Artists Magazine


Art has always been one of the most integral ways that humankind has documented its accomplishments. Primitive cave paintings depict the animals early humans hunted for food, as well as other aspects of their existence. Eons later, artists turned to paint and other media to chronicle notable events of their time and to render the portraits of important individuals. In so doing, art helped preserve and validate history.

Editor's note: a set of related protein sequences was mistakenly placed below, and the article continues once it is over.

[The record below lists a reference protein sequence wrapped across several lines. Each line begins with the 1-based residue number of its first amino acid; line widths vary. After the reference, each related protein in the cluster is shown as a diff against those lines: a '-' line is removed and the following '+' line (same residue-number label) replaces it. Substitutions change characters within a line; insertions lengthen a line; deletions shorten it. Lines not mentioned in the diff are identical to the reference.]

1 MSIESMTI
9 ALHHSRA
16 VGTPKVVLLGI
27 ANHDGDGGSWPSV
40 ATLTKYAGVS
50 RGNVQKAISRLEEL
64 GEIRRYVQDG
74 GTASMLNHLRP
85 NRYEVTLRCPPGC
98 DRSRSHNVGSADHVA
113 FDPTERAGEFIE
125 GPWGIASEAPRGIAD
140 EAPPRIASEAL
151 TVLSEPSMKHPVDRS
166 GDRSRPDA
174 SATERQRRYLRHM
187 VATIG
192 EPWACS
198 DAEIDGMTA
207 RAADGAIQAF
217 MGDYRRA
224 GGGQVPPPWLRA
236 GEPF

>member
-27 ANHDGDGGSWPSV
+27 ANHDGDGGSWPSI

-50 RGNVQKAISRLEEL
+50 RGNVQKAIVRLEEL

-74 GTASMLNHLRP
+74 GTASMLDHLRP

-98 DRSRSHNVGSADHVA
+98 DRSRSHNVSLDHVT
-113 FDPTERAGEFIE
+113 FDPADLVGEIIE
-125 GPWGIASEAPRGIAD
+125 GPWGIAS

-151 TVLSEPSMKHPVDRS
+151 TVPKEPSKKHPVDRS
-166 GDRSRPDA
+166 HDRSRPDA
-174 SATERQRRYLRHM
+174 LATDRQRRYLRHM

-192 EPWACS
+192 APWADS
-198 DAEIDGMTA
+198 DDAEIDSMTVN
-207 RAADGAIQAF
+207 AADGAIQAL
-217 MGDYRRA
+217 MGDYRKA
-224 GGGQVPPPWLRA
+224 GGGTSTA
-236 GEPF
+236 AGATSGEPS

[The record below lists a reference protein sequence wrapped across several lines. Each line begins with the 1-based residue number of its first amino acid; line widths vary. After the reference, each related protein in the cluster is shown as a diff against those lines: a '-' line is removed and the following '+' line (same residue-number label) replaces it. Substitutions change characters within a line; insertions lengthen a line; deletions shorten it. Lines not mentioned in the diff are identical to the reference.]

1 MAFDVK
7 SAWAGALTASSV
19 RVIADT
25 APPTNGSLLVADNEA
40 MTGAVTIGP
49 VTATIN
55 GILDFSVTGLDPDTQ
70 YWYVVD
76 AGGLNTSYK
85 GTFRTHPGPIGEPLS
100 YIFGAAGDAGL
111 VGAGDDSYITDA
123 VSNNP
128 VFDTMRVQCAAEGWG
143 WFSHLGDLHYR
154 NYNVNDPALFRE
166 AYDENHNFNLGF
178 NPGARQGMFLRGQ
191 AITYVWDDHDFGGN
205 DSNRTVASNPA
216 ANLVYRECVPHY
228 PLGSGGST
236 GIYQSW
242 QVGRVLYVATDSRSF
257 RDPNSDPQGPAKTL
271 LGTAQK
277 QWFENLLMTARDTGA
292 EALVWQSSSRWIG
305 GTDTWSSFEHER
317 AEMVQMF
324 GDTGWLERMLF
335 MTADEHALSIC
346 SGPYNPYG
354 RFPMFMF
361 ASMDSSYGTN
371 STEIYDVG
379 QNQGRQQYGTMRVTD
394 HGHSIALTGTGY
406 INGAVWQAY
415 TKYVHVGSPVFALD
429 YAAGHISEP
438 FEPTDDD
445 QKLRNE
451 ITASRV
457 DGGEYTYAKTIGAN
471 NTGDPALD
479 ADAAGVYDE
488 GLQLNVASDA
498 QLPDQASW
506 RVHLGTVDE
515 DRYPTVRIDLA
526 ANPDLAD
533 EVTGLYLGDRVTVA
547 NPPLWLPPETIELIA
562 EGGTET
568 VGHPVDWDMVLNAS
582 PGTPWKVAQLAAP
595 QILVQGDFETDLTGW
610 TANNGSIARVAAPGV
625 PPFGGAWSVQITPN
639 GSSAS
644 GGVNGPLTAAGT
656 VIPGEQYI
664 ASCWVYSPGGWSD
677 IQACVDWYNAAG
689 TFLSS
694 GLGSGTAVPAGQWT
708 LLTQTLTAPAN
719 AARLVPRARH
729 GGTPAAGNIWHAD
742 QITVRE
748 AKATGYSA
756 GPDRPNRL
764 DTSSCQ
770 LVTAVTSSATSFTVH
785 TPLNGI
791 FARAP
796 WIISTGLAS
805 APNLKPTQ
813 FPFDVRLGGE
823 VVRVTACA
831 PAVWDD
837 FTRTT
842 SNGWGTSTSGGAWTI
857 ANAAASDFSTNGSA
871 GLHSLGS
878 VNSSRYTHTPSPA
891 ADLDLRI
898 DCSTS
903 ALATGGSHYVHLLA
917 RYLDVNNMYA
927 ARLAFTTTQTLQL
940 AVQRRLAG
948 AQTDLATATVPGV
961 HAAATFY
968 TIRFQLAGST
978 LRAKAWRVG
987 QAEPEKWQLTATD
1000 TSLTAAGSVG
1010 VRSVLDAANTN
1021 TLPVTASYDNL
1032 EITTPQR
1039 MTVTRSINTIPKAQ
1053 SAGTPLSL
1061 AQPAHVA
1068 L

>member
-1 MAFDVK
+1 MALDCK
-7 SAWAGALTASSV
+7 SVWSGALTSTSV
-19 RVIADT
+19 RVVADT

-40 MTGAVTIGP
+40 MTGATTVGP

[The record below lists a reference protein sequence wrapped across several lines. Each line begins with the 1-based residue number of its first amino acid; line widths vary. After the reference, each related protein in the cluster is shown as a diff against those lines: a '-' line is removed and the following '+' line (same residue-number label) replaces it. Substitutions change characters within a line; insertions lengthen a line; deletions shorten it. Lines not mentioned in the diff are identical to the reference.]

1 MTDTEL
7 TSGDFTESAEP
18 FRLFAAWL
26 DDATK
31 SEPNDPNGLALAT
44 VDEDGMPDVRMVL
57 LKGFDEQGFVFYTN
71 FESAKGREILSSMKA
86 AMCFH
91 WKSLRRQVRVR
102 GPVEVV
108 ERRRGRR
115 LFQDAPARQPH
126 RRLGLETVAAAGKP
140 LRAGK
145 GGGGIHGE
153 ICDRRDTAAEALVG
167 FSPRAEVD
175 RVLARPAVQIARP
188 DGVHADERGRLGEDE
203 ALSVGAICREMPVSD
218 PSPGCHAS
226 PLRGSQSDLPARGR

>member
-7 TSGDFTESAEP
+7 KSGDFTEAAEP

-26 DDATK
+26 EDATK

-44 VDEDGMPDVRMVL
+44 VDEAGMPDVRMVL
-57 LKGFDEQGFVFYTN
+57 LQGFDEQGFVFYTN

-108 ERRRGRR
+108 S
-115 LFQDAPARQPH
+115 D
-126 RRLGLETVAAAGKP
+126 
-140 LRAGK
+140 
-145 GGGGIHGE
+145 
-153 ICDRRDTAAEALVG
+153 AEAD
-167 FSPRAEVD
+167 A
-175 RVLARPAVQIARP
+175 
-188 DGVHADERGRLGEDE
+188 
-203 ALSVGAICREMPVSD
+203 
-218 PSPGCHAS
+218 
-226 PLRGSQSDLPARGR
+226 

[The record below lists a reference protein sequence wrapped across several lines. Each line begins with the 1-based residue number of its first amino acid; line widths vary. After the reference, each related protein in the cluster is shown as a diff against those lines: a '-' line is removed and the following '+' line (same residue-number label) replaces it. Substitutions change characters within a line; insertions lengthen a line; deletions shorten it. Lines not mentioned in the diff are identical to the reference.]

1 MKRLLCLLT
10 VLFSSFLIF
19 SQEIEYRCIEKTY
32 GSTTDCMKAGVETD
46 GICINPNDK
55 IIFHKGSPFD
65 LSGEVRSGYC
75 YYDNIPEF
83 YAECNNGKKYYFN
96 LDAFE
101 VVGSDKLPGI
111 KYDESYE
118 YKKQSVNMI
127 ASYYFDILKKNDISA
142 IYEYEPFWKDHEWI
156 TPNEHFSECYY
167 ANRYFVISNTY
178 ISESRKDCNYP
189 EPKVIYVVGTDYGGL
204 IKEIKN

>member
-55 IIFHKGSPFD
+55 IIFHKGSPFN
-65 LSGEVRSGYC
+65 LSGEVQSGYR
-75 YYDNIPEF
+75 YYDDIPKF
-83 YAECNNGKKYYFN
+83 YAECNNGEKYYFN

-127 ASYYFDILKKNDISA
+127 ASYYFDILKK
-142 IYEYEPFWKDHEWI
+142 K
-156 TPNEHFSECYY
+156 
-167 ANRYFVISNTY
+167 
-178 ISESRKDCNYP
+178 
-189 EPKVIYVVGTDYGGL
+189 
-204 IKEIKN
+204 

Fifty years ago, however, when Neil Armstrong and Edwin “Buzz” Aldrin became the first humans to walk on the moon, in July 1969, no artists were commissioned to cover it. The remarkable achievement was documented only on film.

Photographs provide facts, but they commonly lack emotional integrity; they cannot tell of an experience but merely reflect a moment. Art, however, sees through the “real” to reveal the inner heart of a memorable journey. Luckily, NASA had within its ranks a talented artist, astronaut Alan Bean, who over a period of

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